- The Federal Trade Commission is in the process of returning more than $1 million to consumers duped by a phantom credit collection scheme.
- If you are contacted about unpaid balances, whether they are fake or legit, there are some steps you should take to protect yourself.
Almost 2,000 consumers who were conned into paying debts they didn't owe are in the process of getting their money returned to them.
More than $1 million, or an average of $516 for each payment, is being returned to the victims either via PayPal or a mailed check, the Federal Trade Commission recently announced. "Consumers will be recovering all the money they lost to the scammers," the FTC noted.
The phantom debt collection scheme — which used names including GAFS Group, Global Mediation Group and Mediation Services — pressured consumers to pay the false debts by threatening to take legal action against them.
If you know your rights and financial situation, it's less likely that you may be duped by a similar scheme, according to Bruce McClary, senior vice president of membership and communications at the National Foundation for Credit Counseling.
But if you don't, you may be susceptible to handing over your money.
"If you're not aware of the Fair Debt Collection Practices Act, and you're not aware of your rights as a consumer, it would be very easy for a scammer to conjure up all kinds of scenarios that would frighten you out of your mind," McClary said.
These five steps can help prevent that scenario.
If you're contacted by a credit collection agency, regardless of whether or not it sounds legitimate, you should request a debt validation letter, McClary said.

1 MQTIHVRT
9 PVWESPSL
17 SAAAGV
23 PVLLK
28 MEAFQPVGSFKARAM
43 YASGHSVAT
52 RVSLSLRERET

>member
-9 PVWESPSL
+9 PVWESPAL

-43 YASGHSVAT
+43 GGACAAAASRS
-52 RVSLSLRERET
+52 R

The letter will require the debt collector to prove they're legally collecting the balances owed, he said.
"If they don't respond with that kind of proof, then you're not legally obligated to send them a penny," McClary said.
It's especially important to be diligent about saving your financial records in case circumstances like this crop up, McClary said.
That goes for all accounts you owed and how they were handled, regardless of whether you paid in full or settled for an amount less than what you owed.
"You should have verification in either scenario that shows you honored your commitment and shows the record of those debts," McClary said.
By regularly checking your credit report, you can see that status of both your current and past accounts.
That can give you better clarity than if you try to recall those details on your own, McClary said.
To be sure, a credit report may not show everything. It is possible you owe outstanding debts from years past that are within the statute of limitations on debt collection that can still be legally collected, McClary noted.
Consumers should familiarize themselves with their rights to better protect themselves from creditors, McClary said.
Getting to know the Fair Debt Collection Practices Act is a good place to start, he said. The Consumer Financial Protection Bureau also provides information that details how fair debt collection practices should work in easy-to-understand terms.
"The first tool that a scammer uses is a psychological tool," McClary said. "They create a sense or urgency where there really is no sense of urgency to begin with."
If you do determine the debt is legitimate, it is possible to negotiate with the debt collection agency to come up with a plan to pay them that you can afford, McClary said.
To do that, you may want to talk to a non-profit credit counselor or agency, which can be found on the National Foundation for Credit Counseling's website.
"I would recommend that as a step if you're struggling financially," McClary said.
Those professionals can also work with you to help avoid the situations that resulted in debt collection.